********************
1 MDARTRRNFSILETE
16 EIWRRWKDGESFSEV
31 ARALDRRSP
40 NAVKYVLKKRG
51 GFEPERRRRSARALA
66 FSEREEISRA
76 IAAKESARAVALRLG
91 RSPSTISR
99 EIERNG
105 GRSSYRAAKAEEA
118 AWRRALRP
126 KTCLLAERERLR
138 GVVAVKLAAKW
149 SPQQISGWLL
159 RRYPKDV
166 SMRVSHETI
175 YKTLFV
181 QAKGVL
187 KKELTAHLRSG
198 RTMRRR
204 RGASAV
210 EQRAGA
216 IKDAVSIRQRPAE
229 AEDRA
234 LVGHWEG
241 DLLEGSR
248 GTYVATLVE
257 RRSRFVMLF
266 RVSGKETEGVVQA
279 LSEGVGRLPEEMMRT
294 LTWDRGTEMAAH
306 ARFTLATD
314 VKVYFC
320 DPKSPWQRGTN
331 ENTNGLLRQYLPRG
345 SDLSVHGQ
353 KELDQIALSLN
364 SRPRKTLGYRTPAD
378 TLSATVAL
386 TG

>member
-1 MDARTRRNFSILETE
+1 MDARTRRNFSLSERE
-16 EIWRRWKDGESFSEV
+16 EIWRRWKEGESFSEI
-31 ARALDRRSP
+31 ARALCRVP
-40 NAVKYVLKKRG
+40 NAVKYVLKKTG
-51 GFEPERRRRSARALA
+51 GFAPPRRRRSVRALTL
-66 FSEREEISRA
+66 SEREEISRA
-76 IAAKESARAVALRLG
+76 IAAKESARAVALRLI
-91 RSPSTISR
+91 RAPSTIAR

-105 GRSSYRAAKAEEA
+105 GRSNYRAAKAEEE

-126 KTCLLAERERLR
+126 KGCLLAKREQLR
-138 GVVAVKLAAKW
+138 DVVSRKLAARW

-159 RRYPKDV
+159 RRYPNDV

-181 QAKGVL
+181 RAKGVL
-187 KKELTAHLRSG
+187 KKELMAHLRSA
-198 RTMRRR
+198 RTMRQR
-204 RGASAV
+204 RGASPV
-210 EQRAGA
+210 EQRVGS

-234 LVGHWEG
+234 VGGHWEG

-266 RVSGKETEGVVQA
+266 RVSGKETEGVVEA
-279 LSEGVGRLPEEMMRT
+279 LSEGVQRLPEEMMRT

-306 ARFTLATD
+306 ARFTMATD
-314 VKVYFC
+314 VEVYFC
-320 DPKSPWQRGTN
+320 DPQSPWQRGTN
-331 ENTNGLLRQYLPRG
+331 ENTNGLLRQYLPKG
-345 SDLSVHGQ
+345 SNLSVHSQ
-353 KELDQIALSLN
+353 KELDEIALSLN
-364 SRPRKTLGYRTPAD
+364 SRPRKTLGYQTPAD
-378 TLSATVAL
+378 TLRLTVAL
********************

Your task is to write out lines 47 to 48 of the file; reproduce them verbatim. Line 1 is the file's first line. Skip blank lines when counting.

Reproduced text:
+31 ARALCRVP
-40 NAVKYVLKKRG